Chinese pianist's music-making proves Western critics wrong

Four Worlds is Moye Chen's debut disc after winning 3rd prize at the 2016 Sydney International Piano Competition. PHOTO: MOYE CHEN/FACEBOOK

It is often opined, particularly by Western music critics, that Asian musicians have loads of technique, but lack feeling, gravitas, authenticity and originality in their playing.

Here is a new recording of music from the "golden age" of the piano that challenges that notion by Beijing native Moye Chen, putting out his debut disc after winning third prize at the 2016 Sydney International Piano Competition.

Its title refers to the continents inhabited by the three great 20th-century pianist-composers Sergei Rachmaninov, Vladimir Horowitz (both Europe) and Percy Grainger (Australia), and Chen himself (Asia), who made their homes and careers in the United States.

The works, both original ones and transcriptions, represent a wide range of styles. There is an old world romanticism to Rachmaninov's early pieces (Serenade and Melodie from Op. 3, and Humoresque from Op. 10). Here, Chen performs the alternative versions which are almost improvisatory and far more difficult.

A bygone patriotic spirit occupies Grainger's Colonial Song and Londonderry Air, before striding expansively into the jazzy "New World" swagger of Grainger's In Dahomey - cheekily subtitled a "cakewalk smasher" - and Horowitz's Danse Excentrique, a first cousin to Debussy's Golliwog's Cakewalk.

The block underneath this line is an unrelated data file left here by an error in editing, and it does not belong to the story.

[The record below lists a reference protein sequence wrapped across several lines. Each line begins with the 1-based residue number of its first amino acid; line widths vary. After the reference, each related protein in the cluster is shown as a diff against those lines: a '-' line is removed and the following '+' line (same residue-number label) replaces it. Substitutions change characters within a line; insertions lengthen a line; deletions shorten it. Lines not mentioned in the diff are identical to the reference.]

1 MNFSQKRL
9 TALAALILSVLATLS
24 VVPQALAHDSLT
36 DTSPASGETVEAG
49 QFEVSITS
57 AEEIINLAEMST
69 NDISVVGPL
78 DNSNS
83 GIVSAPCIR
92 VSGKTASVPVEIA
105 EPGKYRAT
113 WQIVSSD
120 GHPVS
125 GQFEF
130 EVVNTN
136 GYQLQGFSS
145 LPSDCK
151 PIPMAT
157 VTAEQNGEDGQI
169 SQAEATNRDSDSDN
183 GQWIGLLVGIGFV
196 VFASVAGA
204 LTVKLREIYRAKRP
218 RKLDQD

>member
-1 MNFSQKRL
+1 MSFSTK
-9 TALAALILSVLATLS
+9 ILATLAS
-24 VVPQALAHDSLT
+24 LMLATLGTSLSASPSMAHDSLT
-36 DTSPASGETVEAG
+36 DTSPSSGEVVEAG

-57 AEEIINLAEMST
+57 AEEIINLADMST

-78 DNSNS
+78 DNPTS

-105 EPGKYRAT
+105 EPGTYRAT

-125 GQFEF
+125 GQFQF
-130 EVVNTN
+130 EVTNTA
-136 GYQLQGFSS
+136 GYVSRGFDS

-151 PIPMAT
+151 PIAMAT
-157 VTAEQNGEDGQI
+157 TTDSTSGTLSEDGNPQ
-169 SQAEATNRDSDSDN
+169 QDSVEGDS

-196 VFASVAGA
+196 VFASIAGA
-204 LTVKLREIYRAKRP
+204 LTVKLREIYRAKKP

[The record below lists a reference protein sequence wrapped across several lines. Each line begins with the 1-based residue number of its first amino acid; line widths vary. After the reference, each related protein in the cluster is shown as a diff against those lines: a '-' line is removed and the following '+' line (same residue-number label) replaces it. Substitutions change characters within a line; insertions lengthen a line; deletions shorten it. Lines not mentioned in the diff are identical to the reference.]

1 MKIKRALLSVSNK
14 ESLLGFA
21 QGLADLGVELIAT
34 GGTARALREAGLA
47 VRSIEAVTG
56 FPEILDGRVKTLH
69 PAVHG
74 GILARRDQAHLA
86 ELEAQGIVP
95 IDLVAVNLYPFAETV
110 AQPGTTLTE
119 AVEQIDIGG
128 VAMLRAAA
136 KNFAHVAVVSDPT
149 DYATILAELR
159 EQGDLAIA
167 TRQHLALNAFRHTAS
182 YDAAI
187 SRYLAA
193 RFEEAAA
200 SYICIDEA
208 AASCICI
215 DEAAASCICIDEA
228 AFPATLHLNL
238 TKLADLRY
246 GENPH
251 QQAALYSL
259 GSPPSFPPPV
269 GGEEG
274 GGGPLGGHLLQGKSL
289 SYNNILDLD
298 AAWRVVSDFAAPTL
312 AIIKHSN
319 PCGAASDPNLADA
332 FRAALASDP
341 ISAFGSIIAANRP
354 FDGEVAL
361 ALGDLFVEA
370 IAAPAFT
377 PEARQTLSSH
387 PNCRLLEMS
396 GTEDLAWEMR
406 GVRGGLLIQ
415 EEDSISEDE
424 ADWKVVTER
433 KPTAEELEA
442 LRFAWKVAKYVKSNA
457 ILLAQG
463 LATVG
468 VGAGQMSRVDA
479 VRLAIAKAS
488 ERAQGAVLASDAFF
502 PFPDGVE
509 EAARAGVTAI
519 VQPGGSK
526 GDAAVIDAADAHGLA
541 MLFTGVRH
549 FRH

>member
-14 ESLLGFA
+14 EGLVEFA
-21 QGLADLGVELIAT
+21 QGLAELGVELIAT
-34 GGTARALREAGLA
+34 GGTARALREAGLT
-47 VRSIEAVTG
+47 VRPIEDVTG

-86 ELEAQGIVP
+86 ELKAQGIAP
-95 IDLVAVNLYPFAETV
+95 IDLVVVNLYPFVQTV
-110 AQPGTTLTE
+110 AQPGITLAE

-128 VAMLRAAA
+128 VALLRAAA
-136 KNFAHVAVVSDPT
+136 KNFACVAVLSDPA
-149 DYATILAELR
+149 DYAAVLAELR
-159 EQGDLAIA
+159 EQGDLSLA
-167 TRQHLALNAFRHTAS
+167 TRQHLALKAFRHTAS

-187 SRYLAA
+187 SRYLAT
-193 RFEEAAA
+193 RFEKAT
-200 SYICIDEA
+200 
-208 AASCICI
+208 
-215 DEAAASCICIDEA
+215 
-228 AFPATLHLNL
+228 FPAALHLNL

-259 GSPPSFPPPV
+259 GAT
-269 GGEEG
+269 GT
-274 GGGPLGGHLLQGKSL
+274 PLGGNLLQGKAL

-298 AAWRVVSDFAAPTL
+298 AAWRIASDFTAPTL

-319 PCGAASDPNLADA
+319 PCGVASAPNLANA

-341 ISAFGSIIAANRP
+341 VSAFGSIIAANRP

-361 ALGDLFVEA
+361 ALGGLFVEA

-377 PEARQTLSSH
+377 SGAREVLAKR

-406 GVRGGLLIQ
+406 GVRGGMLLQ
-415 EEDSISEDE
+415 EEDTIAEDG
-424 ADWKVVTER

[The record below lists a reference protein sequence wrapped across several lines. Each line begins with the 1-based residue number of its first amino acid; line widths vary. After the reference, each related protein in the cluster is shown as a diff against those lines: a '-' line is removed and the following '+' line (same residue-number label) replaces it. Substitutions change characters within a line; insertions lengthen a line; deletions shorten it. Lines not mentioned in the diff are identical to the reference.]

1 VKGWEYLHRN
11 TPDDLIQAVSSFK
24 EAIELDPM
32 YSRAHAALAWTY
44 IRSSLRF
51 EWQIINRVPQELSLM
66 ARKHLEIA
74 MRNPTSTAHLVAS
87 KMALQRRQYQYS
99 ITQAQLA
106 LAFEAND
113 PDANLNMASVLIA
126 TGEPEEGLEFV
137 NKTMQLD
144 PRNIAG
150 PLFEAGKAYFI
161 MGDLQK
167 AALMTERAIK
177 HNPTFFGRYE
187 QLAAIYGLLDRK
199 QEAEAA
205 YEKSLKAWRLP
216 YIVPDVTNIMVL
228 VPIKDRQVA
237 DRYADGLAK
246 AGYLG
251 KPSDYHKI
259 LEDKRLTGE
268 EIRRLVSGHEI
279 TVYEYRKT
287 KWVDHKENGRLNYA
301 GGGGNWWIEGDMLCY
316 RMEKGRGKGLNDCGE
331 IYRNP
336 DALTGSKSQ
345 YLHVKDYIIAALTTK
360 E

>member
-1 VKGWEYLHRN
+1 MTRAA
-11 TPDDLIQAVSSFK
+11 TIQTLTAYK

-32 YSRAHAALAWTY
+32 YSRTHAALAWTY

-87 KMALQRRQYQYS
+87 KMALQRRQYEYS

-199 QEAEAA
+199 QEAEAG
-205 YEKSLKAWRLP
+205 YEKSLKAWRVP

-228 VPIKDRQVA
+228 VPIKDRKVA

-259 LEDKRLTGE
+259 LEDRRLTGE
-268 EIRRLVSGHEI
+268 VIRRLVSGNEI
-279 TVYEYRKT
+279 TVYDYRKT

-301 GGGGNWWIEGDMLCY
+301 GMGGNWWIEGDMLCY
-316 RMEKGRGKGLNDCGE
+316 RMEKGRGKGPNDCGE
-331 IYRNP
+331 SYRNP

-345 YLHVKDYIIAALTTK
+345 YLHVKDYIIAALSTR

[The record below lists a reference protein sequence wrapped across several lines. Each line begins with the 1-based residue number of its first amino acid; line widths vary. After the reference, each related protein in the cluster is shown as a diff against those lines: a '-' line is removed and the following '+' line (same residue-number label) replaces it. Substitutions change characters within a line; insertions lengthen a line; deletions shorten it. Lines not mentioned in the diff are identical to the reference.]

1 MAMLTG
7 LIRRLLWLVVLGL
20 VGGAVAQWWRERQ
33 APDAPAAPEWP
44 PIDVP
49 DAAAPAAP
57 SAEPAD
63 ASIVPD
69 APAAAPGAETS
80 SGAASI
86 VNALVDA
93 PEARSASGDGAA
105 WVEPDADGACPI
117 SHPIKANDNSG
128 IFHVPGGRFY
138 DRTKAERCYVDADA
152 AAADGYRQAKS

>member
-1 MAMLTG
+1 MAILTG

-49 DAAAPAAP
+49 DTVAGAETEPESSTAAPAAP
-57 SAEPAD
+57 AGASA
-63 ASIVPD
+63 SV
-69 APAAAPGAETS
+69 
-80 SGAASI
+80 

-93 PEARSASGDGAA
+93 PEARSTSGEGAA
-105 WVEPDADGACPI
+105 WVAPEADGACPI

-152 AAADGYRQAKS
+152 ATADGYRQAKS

Chen is fully attuned to these contrasting idioms and emotes unsparingly in the perfumed paraphrases of Richard Strauss' opera Der Rosenkavalier and Gershwin's Broadway hit Love Walked In.



    Moye Chen, Piano

    Deutsche Grammophon 481 7037

    5 stars

Finally, outright virtuosity reigns in Horowitz's outrageous transcription of Sousa's The Stars And Stripes Forever (with two hands simulating three hands) and Rachmaninov's over-the-top Second Sonata, also taking in Horowitz's unbuttoned additions.

There is no shame to gawk and enjoy here.

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A version of this article appeared in the print edition of The Straits Times on May 23, 2019, with the headline Chinese pianist's music-making proves Western critics wrong. Subscribe